Monday, January 16, 2012

Vision therapy for convergence insufficiency improves academic behaviors

We know that in-office optometric vision therapy is the best available treatment for convergence insufficiency.  Convergence insufficiency is a concern for parents, patients and doctors because it causes the eyes to malfunction when doing near work such as reading. And that is a problem because it impacts academic performance. 

We now have a study that confirms that academic behaviours, as measured by the Academic Behavior Survey (ABS), improve following successful treatment of convergence insufficiency.  The study was published in the January 2012 issue of Optometry and Vision Science.

The study's conclusion was that "A successful or improved outcome after CI treatment was associated with a reduction in the frequency of adverse academic behaviors and parental concern associated with reading and school work as reported by parents." 

To the doctors at our Vancouver clinic, the study simply states the obvious.  The whole reason why convergence insufficiency is treated is because it adversely impacts a patient and a successful treatment would improve the patient's life by removing those adverse impacts.  Furthermore, it logically follows that if convergence insufficiency adversely impacts near work, reading and academics will be challenging for the patient.

More importantly, since we treat convergence insufficiency with vision therapy at our office, we have seen academic improvement following treatment many times - often reported to us by the patient's parents.  Nevertheless, it is always useful to have a scientific research paper to refer to.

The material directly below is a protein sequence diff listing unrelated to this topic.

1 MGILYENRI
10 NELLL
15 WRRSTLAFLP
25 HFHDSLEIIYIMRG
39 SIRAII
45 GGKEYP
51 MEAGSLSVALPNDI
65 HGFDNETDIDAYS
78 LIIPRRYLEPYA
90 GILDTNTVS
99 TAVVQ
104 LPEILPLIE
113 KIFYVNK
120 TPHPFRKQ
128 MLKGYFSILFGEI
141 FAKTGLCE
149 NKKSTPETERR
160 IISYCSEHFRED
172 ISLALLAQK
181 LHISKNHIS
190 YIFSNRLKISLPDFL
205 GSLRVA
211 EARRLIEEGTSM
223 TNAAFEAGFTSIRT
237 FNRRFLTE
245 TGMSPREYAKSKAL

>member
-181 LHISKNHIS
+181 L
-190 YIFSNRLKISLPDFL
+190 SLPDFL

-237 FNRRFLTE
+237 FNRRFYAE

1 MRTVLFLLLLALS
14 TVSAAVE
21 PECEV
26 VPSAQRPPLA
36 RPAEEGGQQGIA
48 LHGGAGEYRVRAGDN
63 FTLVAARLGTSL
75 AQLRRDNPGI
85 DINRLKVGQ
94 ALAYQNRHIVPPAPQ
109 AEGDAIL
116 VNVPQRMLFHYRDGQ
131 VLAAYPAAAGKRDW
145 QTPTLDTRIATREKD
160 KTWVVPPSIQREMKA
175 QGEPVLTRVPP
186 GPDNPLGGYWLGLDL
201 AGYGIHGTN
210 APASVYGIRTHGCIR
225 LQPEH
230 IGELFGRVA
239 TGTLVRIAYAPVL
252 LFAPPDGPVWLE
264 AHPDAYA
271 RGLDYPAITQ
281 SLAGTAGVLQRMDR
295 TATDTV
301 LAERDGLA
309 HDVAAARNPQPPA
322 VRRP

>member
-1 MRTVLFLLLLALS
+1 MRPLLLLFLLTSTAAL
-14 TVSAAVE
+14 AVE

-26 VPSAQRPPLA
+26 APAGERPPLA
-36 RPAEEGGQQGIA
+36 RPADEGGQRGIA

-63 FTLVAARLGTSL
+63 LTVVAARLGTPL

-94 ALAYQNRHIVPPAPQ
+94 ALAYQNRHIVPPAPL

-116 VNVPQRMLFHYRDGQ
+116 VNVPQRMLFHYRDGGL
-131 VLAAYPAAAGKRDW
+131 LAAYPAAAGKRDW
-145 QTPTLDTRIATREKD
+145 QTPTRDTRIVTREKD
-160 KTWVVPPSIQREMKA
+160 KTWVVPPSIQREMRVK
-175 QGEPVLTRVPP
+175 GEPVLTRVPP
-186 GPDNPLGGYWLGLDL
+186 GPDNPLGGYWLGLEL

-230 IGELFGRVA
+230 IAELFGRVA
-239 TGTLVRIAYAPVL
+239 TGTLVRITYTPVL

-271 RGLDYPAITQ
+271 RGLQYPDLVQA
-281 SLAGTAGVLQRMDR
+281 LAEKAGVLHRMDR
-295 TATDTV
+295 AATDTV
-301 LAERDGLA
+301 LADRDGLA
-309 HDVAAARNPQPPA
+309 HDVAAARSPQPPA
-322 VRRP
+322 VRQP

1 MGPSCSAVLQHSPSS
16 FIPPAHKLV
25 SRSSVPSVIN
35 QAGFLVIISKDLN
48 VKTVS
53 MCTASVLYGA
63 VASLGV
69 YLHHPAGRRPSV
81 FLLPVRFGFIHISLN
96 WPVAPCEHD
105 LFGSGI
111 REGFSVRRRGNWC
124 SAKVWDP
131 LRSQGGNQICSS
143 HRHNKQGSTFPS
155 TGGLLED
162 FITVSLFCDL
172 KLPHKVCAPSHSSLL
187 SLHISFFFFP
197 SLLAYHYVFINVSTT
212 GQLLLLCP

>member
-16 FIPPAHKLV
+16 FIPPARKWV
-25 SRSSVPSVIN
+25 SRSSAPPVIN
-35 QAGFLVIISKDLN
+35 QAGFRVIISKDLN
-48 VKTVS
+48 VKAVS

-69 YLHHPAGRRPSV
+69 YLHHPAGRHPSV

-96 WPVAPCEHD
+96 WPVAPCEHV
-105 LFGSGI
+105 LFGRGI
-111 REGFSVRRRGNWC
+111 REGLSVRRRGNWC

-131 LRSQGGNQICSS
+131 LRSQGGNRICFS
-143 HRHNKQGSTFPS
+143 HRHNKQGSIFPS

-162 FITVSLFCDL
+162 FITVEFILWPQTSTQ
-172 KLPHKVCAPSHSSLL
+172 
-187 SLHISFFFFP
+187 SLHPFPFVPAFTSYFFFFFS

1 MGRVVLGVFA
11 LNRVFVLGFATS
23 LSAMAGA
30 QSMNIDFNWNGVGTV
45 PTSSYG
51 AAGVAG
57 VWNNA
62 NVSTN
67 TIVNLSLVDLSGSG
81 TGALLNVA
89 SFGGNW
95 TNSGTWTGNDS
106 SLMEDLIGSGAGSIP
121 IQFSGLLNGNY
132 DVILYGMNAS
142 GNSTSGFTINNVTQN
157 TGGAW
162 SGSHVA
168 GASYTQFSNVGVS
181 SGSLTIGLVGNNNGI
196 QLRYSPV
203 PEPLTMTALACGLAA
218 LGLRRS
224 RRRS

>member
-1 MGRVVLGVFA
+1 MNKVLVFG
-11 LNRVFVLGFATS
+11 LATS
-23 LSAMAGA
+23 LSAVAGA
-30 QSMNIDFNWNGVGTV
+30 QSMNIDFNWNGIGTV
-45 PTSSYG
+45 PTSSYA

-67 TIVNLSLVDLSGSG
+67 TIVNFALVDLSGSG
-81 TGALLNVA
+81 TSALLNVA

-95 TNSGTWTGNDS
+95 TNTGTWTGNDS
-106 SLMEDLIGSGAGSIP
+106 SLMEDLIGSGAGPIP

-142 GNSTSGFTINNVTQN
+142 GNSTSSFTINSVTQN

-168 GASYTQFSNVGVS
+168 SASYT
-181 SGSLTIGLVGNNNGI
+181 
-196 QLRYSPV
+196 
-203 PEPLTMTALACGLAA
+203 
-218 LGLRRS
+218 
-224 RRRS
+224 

For those who want to get into the nitty-gritty of the results and statistics, here they are:
The mean ABS score for the entire group at baseline was 12.85 (SD = 6.3). The mean ABS score decreased (improved) in those categorized as successful, improved, and non-responder by 4.0, 2.9, and 1.3 points, respectively. The improvement in the ABS score was significantly related to treatment outcome (p < 0.0001), with the ABS score being significantly lower (better) for children who were successful or improved after treatment as compared to children who were non-responders (p = 0.002 and 0.043, respectively).
Other vision disorders that impact academics include binocular vision disorders in general (of which convergence insufficiency is one) and visual information processing or visual skills deficits.

Related articles:

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In a study published in 2006 in the journal, Optometry, researchers set out to determine whether there was an association between vision-related quality-of-life factors and academic performance. To answer the question, the ...
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We now have a study that confirms that academic behaviours, as measured by the Academic Behavior Survey (ABS), improve following successful treatment of convergence insufficiency. The study was published in the ...
Jun 16, 2012
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